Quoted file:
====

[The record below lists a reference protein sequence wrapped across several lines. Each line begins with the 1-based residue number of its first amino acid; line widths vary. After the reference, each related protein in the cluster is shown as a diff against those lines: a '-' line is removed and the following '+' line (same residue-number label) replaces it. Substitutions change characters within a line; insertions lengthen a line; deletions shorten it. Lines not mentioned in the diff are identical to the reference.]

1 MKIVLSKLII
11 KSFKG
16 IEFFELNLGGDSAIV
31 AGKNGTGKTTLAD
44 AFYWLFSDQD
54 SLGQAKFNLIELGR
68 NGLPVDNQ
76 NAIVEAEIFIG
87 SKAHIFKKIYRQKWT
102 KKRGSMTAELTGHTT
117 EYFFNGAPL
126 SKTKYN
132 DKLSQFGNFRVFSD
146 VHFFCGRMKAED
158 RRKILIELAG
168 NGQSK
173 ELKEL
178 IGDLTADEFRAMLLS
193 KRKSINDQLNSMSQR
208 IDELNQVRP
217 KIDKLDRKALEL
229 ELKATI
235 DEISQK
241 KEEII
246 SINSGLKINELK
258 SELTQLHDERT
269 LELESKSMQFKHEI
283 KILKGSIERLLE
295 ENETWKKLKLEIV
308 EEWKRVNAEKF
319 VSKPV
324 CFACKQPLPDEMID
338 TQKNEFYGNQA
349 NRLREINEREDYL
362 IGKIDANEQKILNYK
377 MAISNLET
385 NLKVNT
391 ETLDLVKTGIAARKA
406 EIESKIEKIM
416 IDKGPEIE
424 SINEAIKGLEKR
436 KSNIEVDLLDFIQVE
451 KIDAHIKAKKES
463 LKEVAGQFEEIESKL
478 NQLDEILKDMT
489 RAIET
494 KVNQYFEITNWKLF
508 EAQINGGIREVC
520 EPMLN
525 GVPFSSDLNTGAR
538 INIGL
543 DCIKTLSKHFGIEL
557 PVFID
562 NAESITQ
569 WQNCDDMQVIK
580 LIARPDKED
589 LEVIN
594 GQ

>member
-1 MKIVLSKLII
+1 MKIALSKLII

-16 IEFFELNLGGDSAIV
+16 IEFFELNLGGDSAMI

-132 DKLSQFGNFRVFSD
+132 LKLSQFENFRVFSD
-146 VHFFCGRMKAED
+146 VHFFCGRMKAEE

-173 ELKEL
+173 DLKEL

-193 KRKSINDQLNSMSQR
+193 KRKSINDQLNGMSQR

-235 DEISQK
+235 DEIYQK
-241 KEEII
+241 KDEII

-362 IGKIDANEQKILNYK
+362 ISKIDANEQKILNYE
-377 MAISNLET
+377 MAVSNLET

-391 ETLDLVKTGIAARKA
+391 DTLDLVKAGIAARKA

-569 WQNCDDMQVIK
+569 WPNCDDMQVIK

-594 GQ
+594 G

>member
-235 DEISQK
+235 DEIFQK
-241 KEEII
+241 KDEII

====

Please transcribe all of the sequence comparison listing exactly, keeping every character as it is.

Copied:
[The record below lists a reference protein sequence wrapped across several lines. Each line begins with the 1-based residue number of its first amino acid; line widths vary. After the reference, each related protein in the cluster is shown as a diff against those lines: a '-' line is removed and the following '+' line (same residue-number label) replaces it. Substitutions change characters within a line; insertions lengthen a line; deletions shorten it. Lines not mentioned in the diff are identical to the reference.]

1 MKIVLSKLII
11 KSFKG
16 IEFFELNLGGDSAIV
31 AGKNGTGKTTLAD
44 AFYWLFSDQD
54 SLGQAKFNLIELGR
68 NGLPVDNQ
76 NAIVEAEIFIG
87 SKAHIFKKIYRQKWT
102 KKRGSMTAELTGHTT
117 EYFFNGAPL
126 SKTKYN
132 DKLSQFGNFRVFSD
146 VHFFCGRMKAED
158 RRKILIELAG
168 NGQSK
173 ELKEL
178 IGDLTADEFRAMLLS
193 KRKSINDQLNSMSQR
208 IDELNQVRP
217 KIDKLDRKALEL
229 ELKATI
235 DEISQK
241 KEEII
246 SINSGLKINELK
258 SELTQLHDERT
269 LELESKSMQFKHEI
283 KILKGSIERLLE
295 ENETWKKLKLEIV
308 EEWKRVNAEKF
319 VSKPV
324 CFACKQPLPDEMID
338 TQKNEFYGNQA
349 NRLREINEREDYL
362 IGKIDANEQKILNYK
377 MAISNLET
385 NLKVNT
391 ETLDLVKTGIAARKA
406 EIESKIEKIM
416 IDKGPEIE
424 SINEAIKGLEKR
436 KSNIEVDLLDFIQVE
451 KIDAHIKAKKES
463 LKEVAGQFEEIESKL
478 NQLDEILKDMT
489 RAIET
494 KVNQYFEITNWKLF
508 EAQINGGIREVC
520 EPMLN
525 GVPFSSDLNTGAR
538 INIGL
543 DCIKTLSKHFGIEL
557 PVFID
562 NAESITQ
569 WQNCDDMQVIK
580 LIARPDKED
589 LEVIN
594 GQ

>member
-1 MKIVLSKLII
+1 MKIALSKLII

-16 IEFFELNLGGDSAIV
+16 IEFFELNLGGDSAMI

-132 DKLSQFGNFRVFSD
+132 LKLSQFENFRVFSD
-146 VHFFCGRMKAED
+146 VHFFCGRMKAEE

-173 ELKEL
+173 DLKEL

-193 KRKSINDQLNSMSQR
+193 KRKSINDQLNGMSQR

-235 DEISQK
+235 DEIYQK
-241 KEEII
+241 KDEII

-362 IGKIDANEQKILNYK
+362 ISKIDANEQKILNYE
-377 MAISNLET
+377 MAVSNLET

-391 ETLDLVKTGIAARKA
+391 DTLDLVKAGIAARKA

-569 WQNCDDMQVIK
+569 WPNCDDMQVIK

-594 GQ
+594 G

>member
-235 DEISQK
+235 DEIFQK
-241 KEEII
+241 KDEII